So the story unfolds further clearly demarcating relatively safer stocks (to the left) from the speculative once (to the right). Do focus on the kinks where the divergence is unusually high from the average % combine open interest. Try to figure out the reason for such large divergence, for how long it has been there and was there a sudden price fluctuation round point of divergence.
Abnormal price movements along with sudden change in % combined OI clearly indicates that there is trading opportunity.
Once you have identified the stocks with abnormal divergence from above chart, you can do a detail second level analysis by plotting the historical % combined open interest and price movement of the stocks of interest below:
Plot % Combined Open Interest of Individual Stocks
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Once we are done with analysing the divergent stocks, let's focus our attention on stocks which are either already in the ban period or are approaching the ban period (the real magic starts once the stock enters the ban period). Generally speaking, being in ban period or crossing the 95% threshold implies that only square-offs will take place in that particular scrip. So either the longs will get liquidated i.e. long unwinding or shorts will be covered i.e. short covering. As no new positions will be opened, the stock price should remain depressed till the long unwinding or short covering stops. Also stocks that are very near their MWPL limit (95% of MWPL and about to enter the ban period), might witness sudden spurt in %MWPL as traders will prefer to offset positions to prevent the scrip from entering the ban period. Availability of this information beforehand enables traders to make an informed decision about going long or short in such scrips that trade near MWPL limit set by the exchanges. Here is the list of stocks which are either in ban period or approaching it fast as compared to others:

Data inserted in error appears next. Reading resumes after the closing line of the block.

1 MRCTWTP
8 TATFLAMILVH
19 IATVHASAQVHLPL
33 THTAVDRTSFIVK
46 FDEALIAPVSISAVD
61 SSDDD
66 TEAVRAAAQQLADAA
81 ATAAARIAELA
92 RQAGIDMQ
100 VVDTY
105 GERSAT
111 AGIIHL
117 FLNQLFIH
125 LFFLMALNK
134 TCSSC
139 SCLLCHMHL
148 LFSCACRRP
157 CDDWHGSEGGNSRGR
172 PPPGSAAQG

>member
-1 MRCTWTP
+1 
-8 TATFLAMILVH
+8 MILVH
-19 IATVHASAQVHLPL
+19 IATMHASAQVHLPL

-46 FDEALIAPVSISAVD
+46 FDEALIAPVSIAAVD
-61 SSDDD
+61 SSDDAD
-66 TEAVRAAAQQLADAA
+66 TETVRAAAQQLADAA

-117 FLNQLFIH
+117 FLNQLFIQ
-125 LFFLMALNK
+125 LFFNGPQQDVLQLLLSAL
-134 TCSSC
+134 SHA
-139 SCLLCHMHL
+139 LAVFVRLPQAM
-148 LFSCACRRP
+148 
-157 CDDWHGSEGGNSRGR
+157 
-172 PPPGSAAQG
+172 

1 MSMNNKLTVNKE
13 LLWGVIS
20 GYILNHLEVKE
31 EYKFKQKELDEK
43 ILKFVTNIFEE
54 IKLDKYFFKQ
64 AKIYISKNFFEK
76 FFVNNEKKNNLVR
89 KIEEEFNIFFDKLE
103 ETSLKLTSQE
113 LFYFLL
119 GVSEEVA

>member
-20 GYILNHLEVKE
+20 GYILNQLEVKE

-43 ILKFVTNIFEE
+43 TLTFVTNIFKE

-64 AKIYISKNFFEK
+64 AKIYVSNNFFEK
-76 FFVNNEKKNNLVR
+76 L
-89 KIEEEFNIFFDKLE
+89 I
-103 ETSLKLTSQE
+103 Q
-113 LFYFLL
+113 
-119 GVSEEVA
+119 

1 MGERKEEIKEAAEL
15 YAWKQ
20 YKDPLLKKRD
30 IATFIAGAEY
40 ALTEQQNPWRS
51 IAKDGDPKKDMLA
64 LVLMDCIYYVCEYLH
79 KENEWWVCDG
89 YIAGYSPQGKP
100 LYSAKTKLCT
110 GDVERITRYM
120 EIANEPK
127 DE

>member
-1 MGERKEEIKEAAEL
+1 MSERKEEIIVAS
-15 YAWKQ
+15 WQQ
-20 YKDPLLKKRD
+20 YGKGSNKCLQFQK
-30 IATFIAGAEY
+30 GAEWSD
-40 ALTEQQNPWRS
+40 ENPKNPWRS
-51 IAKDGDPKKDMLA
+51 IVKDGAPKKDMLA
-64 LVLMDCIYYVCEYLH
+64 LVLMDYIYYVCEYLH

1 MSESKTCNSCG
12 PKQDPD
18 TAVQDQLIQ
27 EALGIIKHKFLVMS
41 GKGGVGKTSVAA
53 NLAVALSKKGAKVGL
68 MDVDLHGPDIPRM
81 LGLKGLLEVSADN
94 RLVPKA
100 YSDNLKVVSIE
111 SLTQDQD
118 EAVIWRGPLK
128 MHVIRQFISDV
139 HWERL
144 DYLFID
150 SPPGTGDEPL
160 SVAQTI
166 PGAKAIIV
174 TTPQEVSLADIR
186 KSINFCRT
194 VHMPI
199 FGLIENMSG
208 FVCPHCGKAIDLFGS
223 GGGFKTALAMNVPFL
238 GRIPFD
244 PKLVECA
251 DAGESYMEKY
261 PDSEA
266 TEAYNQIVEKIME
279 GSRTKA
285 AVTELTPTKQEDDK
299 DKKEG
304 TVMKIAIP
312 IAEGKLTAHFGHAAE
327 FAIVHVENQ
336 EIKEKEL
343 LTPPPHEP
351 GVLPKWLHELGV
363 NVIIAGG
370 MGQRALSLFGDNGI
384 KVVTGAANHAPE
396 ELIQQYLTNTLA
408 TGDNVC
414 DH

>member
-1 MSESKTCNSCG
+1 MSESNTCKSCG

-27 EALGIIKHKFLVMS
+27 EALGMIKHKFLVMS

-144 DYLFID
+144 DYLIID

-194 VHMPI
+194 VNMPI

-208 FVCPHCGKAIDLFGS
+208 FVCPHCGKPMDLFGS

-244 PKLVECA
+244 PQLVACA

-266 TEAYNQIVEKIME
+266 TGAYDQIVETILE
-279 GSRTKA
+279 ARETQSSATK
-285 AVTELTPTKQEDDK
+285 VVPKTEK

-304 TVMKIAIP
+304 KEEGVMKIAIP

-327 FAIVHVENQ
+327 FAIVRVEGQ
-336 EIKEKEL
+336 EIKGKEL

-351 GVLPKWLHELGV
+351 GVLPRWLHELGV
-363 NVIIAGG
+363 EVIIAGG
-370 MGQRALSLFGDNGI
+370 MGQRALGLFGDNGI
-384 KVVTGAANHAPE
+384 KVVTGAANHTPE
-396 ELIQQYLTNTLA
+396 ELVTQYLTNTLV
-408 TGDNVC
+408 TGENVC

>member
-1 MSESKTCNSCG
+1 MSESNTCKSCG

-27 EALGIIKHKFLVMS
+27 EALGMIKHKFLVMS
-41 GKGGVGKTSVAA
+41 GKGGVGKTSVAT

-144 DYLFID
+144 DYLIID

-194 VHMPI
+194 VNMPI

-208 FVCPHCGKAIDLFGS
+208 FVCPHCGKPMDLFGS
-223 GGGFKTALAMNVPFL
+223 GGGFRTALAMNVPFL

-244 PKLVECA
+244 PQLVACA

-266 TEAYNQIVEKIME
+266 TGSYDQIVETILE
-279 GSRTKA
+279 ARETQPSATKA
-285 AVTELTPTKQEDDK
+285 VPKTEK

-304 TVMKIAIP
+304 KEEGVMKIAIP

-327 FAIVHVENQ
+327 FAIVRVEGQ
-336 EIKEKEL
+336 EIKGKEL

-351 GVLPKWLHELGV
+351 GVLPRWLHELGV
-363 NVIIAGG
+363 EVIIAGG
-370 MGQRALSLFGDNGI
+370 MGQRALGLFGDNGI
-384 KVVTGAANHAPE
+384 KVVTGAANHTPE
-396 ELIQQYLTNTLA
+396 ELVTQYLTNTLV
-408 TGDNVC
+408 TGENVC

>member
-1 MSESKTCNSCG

Here is the list of stocks which have been frequenting the ban list (since 2018). Do check if your target stock falls into this list. If so, then you need to be more careful. For instance, if the free float of the stock is low, it is vulnerable to manipulation by influential traders. There have been quite a few instances of unusual rise in spot and future prices when a counter has been under the F&O ban status. By the way, do you spot a common trait of the stocks in the table below? Does the word Wealth Destroyers ring a bell? If yes, then be extra careful while trading or investing in these stocks.
Spend some time to understand how a particular stock behaves when near and in ban period
Rather than jumping straight into trading, it's advisable to first create a list of target stocks and study their behavior near ban period. After that, you should spend some time paper trading and back testing your strategies. Once comfortable, you can take the real plunge.